Opinion

The latest massacre in Gaza casts a pall over U.S. embassy opening

The latest demonstrations in Gaza took place as the U.S. embassy was formally relocated to Jerusalem from Tel Aviv, on the 70th anniversary of the formation of Israel. Only 40 miles from the celebration, Israeli snipers fired upon hundreds of Palestinians- often taking out their kneecaps-and shot dead 60 others for attempting to come near the border.

When it was over, more than 2,000 Palestinians were injured-at least 1,350 by gunfire. It was another brutal massacre in the history of warfare between these two rivals.  As Amos Oz has written: “the Israeli-Palestinian conflict has been a tragedy, a clash between one very powerful, very convincing, very painful claim over this land and another no less powerful, no less convincing claim.”

Almost at the exact time that I was observing this appalling bloodbath on the evening news, a report scrolled at the bottom of my television screen that said a cougar had killed one mountain biker and injured another in Washington State. Apparently the victims were mountain biking near North Bend, about 30 miles from Seattle, just after 11 a.m. when they realized that a cougar was chasing them. According to the report, the bikers were able to scare the cat away at first, but it came after them again with fatal results.

As I thought about it, the two events, at least in my mind, assumed a common meaning. Cougars attack when their territory is invaded or diminished. The thought of habitat depletion and food scarcity flashed before me. I also began to wonder about the consequences of encroachment in general, and about the primordial impulse to fight for one’s survival. Knowing full well-as someone who has never been to the region- that my metaphor is facile to say the least, I thought to myself: just how similar is the cougar attack to the slaughter in Gaza? I then remembered a list of statistics that I read on a progressive internet website that stated 95% of water is undrinkable in Gaza. Palestinians have barely 4 hours of electricity per day. 45% of the people are unemployed, 45% of Palestinian children suffer acute anemia, and 50% express no will to live.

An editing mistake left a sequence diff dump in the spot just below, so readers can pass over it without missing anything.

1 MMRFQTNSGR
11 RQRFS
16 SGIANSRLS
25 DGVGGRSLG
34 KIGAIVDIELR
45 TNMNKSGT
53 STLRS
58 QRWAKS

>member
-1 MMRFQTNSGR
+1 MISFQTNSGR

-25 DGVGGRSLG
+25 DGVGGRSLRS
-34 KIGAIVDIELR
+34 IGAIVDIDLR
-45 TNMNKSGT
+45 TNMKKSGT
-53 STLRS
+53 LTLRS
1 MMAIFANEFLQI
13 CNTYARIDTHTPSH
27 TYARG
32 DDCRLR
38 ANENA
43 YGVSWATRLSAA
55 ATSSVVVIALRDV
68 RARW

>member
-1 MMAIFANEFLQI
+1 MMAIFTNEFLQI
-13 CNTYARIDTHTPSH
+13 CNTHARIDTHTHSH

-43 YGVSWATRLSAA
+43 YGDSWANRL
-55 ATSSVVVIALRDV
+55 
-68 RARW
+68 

In total, 2 million Palestinians are denied freedom of movement. It is one of the most desperate refugee camps in the world. Every couple of minutes someone in Gaza is on the verge of dying due to malnutrition. As with the few remaining cougars in those Washington woods, Palestinians-sometimes in the most tragic ways- have no viable choice but to attack or face elimination.

I realize that my metaphor is deeply problematic due to the assertion that black and brown people are like wild animals. In fact, I was going to let the whole idea go because of it. But putting aside the grotesque history of racism and slavery that has plagued our species, the fact remains that we are all animals.

Why does it need to be automatically taken as an insult to be compared with other animals? Cougars epitomize strength, perceptiveness, resilience, devotion, beauty, and more. They are also threatened to near extinction. In every African culture, there is a rich and complex mythological tradition that embraces animals as spiritual messengers and teachers. Even today animism is one of the most potent religious forces in the world. It is a personal choice to demerit animals by suggesting they have no comparable traits or relational value for humans. It is actually indicative of the schism between humans and Nature which exist in the world today. Going even further, it is indicative of the tremendous animosity, mistrust, and sadness that has possessed these two cultures for hundreds of years.


About the author

George Cassidy Payne

George Cassidy Payne

George Cassidy Payne is a freelance writer and domestic violence counselor. He has theology degrees from Colgate Rochester Crozer Divinity School in Rochester, NY and the Candler School of Theology at Emory University in Atlanta, GA.

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